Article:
There’s a difference between explicitly forbidding the use of debit cards and just not mentioning them. Steam “explicitly states” that a credit card is required, and doesn’t mention debit cards. And yet they worked just fine – same as with other sites and shops and services. Your Visa should do just fine.

    • malkav11 says:

      I do not own a credit card, and I purchased Precursors and White Gold from Beamdog.

  18. Rancorist says:

    YUS! My dad was the producer for the first one :D

  19. Chizu says:

    I loved MDK2 first time around.
    But why is that screenshot so plastic. That makes me a little sad.

  20. Hulk Handsome says:

    Hopefully this is based on the PS2 Armageddon version of the game, which fixed a lot of the terrible design that plagued the original Dreamcast and PC versions. It made a huge difference! The PS2 version was uglier than the other versions though… textures were all muddy.

    I liked the second game, but the first one was so much more fun. It was very much a product of its time though… I don’t think a modern audience would go for it as much as they would go for MDK 2, which is a bit more coherent.

    Of course, the incoherence of the original is part of its charm. There is a pretty good retrospective here:

    link to
    link to

  21. Metonymy says:

    For a second there I thought it was Dr Wily and the cover-art version of Mega man.

    Hopes, dashed.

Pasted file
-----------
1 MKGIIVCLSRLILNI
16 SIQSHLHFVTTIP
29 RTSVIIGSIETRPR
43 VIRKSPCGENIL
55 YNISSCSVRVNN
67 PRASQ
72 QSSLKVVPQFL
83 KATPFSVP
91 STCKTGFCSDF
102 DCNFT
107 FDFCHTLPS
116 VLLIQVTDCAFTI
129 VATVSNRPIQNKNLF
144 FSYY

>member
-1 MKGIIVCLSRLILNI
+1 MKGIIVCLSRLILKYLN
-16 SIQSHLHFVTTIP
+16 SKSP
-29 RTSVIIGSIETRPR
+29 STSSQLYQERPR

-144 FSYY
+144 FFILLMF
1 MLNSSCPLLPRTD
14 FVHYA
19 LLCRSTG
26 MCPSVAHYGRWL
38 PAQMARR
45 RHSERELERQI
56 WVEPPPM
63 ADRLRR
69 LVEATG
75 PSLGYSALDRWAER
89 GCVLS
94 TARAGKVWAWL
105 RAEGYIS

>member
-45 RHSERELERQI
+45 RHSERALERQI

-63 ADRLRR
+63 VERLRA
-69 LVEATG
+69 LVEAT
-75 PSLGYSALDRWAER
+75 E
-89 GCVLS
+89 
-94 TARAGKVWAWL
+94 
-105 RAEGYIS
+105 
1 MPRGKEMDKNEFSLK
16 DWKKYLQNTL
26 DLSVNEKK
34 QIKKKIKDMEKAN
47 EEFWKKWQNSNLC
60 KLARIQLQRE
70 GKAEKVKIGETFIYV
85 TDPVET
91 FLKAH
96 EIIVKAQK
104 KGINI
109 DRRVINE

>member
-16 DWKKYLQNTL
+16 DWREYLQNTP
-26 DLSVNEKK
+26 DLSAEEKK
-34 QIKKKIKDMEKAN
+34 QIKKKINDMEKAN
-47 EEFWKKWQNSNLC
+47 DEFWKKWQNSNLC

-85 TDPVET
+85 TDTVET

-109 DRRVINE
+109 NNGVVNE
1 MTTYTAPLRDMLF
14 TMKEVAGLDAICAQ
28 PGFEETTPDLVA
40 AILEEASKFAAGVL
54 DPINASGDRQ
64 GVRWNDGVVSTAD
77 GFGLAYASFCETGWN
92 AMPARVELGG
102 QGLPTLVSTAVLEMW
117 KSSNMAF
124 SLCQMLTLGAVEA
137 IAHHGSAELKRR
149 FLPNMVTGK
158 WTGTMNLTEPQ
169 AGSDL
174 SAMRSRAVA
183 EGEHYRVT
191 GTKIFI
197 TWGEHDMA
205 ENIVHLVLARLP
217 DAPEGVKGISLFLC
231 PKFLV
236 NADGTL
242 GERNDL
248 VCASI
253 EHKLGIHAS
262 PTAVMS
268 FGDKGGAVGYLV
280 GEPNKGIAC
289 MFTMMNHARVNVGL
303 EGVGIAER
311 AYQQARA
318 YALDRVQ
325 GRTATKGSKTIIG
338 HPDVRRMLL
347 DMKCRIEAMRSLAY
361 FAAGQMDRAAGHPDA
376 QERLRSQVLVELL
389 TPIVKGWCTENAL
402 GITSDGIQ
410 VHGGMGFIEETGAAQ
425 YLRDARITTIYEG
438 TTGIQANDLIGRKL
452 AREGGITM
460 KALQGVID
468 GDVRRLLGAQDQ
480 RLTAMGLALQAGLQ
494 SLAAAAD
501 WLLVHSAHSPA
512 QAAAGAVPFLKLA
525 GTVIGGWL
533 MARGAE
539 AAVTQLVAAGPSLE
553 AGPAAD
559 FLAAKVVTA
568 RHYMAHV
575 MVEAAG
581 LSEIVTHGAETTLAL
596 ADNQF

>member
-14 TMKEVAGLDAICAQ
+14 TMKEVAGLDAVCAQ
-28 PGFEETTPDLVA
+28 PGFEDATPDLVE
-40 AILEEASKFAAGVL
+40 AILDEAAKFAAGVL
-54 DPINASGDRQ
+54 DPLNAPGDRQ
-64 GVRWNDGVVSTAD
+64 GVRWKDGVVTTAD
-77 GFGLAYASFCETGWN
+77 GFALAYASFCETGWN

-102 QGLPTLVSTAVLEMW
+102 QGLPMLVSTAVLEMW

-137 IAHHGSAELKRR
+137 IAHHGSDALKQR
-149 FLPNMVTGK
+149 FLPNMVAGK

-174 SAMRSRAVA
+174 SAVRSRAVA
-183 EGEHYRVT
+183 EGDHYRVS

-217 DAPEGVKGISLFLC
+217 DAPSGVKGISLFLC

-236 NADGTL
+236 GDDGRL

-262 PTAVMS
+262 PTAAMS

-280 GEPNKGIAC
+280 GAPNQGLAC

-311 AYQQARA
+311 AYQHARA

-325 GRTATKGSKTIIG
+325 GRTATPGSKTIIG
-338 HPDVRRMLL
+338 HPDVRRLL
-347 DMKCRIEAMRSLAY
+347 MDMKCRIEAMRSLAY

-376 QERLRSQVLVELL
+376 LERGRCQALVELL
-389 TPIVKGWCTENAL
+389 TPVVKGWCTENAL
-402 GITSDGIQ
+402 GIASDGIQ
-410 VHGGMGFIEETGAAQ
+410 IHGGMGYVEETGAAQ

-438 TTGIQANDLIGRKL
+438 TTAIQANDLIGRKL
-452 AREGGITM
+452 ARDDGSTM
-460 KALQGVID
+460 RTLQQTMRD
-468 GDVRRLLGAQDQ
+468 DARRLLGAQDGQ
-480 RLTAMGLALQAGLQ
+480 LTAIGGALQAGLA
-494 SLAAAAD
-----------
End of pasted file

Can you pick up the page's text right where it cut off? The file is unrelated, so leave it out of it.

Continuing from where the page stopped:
22. Teddy Leach says:


  23. Tretiak says:

    They’ve got some interesting games I didn’t know, like Darkness Within 2 (looks like Penumbra) or Adams Venture, a Christian game with Unreal engine!

  24. Arathain says:

    This is excellent news. The original MDK2 had some astonishing vistas. It’ll be excellent to see them again all prettied up.

  25. Git says:

    Awesome. I was just thinking about how great it would be if they made another MDK, but this’ll do. Either way, it’s more space janitor in weaponised gimp suit action.

  26. TT says:

    One off the best games ever, the action, the changing pace, the soundtrack… the moment you jump down the vortice/ hole and all sound stops… fall in the dungeon below, the sound picking up again a drum cadence from the big boss chariot down.. lurking in the dark unbelievable!

    PS: MDK, ther was a rumor claiming it sanded for “Murder Destroy Kill” promptly negated by the devs..

  27. tikey says:


    That is all.

  28. Wulf says: